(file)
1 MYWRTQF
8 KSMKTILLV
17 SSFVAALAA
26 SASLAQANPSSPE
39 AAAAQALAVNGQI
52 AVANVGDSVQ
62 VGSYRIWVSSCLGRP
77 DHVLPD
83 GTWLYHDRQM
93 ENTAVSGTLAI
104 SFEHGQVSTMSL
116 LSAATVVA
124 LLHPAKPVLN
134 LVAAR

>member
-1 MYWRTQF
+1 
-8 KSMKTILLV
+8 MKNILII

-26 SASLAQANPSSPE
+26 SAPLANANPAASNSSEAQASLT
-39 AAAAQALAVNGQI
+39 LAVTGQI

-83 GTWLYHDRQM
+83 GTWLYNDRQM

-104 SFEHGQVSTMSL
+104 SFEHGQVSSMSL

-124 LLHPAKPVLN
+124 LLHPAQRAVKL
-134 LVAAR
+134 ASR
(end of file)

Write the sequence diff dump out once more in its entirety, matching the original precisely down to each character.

1 MYWRTQF
8 KSMKTILLV
17 SSFVAALAA
26 SASLAQANPSSPE
39 AAAAQALAVNGQI
52 AVANVGDSVQ
62 VGSYRIWVSSCLGRP
77 DHVLPD
83 GTWLYHDRQM
93 ENTAVSGTLAI
104 SFEHGQVSTMSL
116 LSAATVVA
124 LLHPAKPVLN
134 LVAAR

>member
-1 MYWRTQF
+1 
-8 KSMKTILLV
+8 MKNILII

-26 SASLAQANPSSPE
+26 SAPLANANPAASNSSEAQASLT
-39 AAAAQALAVNGQI
+39 LAVTGQI

-83 GTWLYHDRQM
+83 GTWLYNDRQM

-104 SFEHGQVSTMSL
+104 SFEHGQVSSMSL

-124 LLHPAKPVLN
+124 LLHPAQRAVKL
-134 LVAAR
+134 ASR